The Internet is many things: a place where I spend a lot of time, a water cooler, a public square, the Wild West, a dystopia. But what it has been for many of us is the place that spoil us on the movies, books and TV shows that we haven’t yet enjoyed. I have friends that go into lock-down two months before a large property is released so they can enjoy it with out knowing the “twist”. I avoid Twitter when my shows are on. Even with these precautions the twist revealed before someone gets a chance to see/read/listen to. Then we hear cries of “SPOILERS!” and “YOU RUINED IT!”
So it was with some trepidation that all of us approached Star Wars: The Force Awakens. We all looked at the Internet with suspicion, worried that we would be spoiled by a passing comment from a good friend or favourite website. We all heard the story of the guy who saw the movie on opening night and then spoiled it for a line full of movie goers. Turns out that was false, but it summed up what we were all feeling.
But something miraculous happened. The Internet bit its tongue. Spoilers were out there, but they were carefully hidden behind warnings, and did not appear in the mainline of stories. People published spoiler free reviews and discussions. Discussion groups were formed, but carefully hidden from casual eyes. There were even spoiler free guides for parents who wanted to know if they could take their kids to see this movie. A week and a half passed before I saw something that revealed the BIG SPOILER of the movie.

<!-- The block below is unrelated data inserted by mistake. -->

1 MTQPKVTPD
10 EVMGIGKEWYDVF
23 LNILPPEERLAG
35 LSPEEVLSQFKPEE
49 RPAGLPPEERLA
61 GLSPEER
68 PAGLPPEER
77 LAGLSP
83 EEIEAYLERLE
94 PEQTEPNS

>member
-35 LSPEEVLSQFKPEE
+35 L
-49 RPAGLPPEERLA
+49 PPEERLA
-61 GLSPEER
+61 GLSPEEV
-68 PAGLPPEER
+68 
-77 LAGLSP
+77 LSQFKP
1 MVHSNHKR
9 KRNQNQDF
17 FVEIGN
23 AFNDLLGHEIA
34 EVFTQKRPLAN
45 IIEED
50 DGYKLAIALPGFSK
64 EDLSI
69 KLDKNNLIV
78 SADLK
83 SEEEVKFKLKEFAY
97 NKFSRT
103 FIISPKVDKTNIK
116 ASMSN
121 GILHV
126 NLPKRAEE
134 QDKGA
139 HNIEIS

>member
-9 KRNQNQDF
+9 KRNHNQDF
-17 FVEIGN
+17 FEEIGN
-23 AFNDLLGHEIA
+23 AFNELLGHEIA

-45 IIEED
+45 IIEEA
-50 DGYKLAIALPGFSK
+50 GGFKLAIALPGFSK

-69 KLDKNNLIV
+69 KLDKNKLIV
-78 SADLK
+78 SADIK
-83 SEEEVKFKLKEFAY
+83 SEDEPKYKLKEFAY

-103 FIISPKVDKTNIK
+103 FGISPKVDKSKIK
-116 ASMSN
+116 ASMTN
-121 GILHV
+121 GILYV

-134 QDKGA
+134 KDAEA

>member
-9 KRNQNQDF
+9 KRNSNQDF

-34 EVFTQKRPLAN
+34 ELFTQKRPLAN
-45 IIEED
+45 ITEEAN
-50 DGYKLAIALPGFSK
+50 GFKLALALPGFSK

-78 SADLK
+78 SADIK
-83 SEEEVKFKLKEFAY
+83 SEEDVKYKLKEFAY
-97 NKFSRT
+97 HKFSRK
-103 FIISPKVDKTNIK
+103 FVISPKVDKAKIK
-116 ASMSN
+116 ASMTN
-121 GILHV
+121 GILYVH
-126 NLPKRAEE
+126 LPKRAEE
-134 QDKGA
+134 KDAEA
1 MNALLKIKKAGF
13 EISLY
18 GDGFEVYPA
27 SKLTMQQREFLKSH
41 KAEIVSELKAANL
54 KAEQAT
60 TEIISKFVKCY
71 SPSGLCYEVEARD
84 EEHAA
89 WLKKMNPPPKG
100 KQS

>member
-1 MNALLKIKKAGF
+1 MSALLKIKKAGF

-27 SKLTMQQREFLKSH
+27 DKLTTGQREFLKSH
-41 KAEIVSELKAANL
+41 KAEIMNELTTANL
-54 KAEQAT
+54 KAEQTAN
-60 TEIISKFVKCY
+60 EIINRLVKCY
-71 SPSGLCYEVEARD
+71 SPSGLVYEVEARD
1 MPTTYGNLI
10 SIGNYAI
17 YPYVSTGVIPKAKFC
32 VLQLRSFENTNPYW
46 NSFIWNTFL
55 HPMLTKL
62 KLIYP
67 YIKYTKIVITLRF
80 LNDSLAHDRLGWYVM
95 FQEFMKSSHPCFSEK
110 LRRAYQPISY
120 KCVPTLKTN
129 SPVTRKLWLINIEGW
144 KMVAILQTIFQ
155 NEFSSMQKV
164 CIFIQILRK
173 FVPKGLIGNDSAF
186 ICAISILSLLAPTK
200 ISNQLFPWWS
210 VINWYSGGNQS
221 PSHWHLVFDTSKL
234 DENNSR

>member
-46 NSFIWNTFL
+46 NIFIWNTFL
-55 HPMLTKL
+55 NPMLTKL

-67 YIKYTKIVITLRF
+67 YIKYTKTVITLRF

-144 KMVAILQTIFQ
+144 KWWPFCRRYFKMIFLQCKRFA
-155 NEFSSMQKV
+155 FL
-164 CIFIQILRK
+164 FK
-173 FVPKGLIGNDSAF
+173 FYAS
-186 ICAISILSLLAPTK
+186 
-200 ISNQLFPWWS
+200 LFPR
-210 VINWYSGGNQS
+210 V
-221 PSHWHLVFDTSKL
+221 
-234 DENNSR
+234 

It’s now two weeks on and the spoilers, while out there, aren’t in your face. It’s as if the Internet came to a mutual agreement to behave well. And it’s refreshing.
So I want to take a minute to thank the whole Internet for their good behaviour. You did good kid. I’m proud of you.